Oil in London dips below $50 as market chaos counters OPEC+ cuts
Moscow. Oil in London fell below $50 a barrel for the first time since July 2017 as broader financial market turmoil and worries over U.S. supply countered signs the OPEC+ coalition may extend or deepen output cuts.
Futures fell as much as 1.1 percent, after 6.2 percent drop.
Russian Energy Minister Alexander Novak tried to reassure investors, saying the market will be more stable in the first half of 2019 due to the deal between OPEC and its allies to cut output, and that producers will react if the situation changes. Meanwhile, S&P 500 Index futures fluctuated Wednesday while the benchmark U.S. gauge is at the brink of sliding into a bear market.
Oil has plunged more than 40 percent from a four-year high in October on the prospect of a supply glut. While the Organization of Petroleum Exporting Countries and its allies including Russia agreed to cut output early this month, investors are skeptical the reductions will be sufficient to dent supplies, with U.S. producers pumping near a record. At the same time, President Donald Trump’s trade war with China and the Federal Reserve’s policy on interest rates have clouded the outlook for global economic growth.
“There are several bearish factors in oil markets, and the situation won’t improve anytime soon. The current bear market will likely continue for some time,” Satoru Yoshida, a commodity analyst at Rakuten Securities Inc. in Tokyo., said by phone. “Oil prices could rise if OPEC+ make announcements about specific measures” including additional cuts, Yoshida said.
Brent for February settlement declined as much as 54 cents to $49.93 a barrel on the London-based ICE Futures Europe exchange, before paring losses to trade at $50.35 at 1:17 p.m. in Tokyo. Prices plunged $3.35 to $50.47 on Monday. Trading was closed on Tuesday for the Christmas holiday. The global benchmark crude traded at a $7.58 premium to West Texas Intermediate.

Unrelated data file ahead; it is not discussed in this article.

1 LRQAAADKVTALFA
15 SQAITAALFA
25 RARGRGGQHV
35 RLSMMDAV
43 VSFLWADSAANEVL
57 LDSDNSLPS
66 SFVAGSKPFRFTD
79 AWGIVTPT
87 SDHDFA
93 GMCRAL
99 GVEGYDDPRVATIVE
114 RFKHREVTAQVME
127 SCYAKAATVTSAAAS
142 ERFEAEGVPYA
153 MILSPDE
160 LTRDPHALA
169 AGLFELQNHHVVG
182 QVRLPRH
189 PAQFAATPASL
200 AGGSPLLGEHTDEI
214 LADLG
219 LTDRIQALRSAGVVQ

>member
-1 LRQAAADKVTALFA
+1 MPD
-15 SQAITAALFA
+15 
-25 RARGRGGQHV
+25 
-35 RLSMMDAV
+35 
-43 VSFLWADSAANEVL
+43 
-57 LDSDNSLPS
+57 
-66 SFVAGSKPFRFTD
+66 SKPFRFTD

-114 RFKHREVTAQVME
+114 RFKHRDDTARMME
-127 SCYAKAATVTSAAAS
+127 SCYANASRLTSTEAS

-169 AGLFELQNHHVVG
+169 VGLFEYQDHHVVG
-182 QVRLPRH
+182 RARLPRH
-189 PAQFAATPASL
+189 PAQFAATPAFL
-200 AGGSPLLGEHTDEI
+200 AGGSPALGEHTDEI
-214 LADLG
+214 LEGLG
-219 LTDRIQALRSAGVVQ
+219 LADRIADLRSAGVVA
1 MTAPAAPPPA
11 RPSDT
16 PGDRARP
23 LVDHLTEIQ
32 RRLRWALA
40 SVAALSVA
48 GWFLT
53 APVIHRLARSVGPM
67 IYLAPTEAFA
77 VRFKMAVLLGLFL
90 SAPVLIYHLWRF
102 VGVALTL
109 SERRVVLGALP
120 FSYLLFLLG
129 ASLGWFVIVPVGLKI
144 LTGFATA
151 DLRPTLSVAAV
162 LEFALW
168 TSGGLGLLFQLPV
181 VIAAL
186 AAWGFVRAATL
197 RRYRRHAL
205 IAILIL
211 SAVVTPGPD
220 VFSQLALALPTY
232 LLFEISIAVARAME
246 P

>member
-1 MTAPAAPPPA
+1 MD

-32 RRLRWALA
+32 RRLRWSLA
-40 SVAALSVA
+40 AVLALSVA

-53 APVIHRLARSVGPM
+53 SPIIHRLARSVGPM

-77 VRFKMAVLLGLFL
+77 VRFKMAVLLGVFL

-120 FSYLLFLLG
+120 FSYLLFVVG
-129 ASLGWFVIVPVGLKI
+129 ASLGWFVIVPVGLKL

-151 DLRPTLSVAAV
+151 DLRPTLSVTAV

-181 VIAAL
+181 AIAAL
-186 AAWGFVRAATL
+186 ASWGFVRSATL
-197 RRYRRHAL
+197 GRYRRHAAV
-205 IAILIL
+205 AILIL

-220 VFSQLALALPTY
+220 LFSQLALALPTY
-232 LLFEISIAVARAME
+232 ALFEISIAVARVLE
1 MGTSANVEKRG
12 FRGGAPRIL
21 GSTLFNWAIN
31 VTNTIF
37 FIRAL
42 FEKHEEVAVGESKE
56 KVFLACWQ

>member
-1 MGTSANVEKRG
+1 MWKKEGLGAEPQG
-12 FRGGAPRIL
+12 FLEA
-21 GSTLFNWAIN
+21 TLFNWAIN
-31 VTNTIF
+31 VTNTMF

WTI for February delivery was 25 cents higher at $42.78 a barrel on the New York Mercantile Exchange. The contract slumped $3.06 to $42.53 on Monday. Total volume traded was more than twice the 100-day average, informs Bloomberg.
While OPEC and its partners are scheduled to meet in April, they can hold a meeting at any time if a quick response is required, Russia’s Novak said in an interview with Rossiya 24 TV channel. That follows the United Arab Emirates energy minister’s remarks signaling the producers could have an extraordinary OPEC meeting and discuss additional curbs if needed.
Meanwhile, U.S. stock-index futures remained volatile on Wednesday, swinging between losses and gains. Still, March contracts on the S&P 500 Index extended losses of as much as 1.1 percent.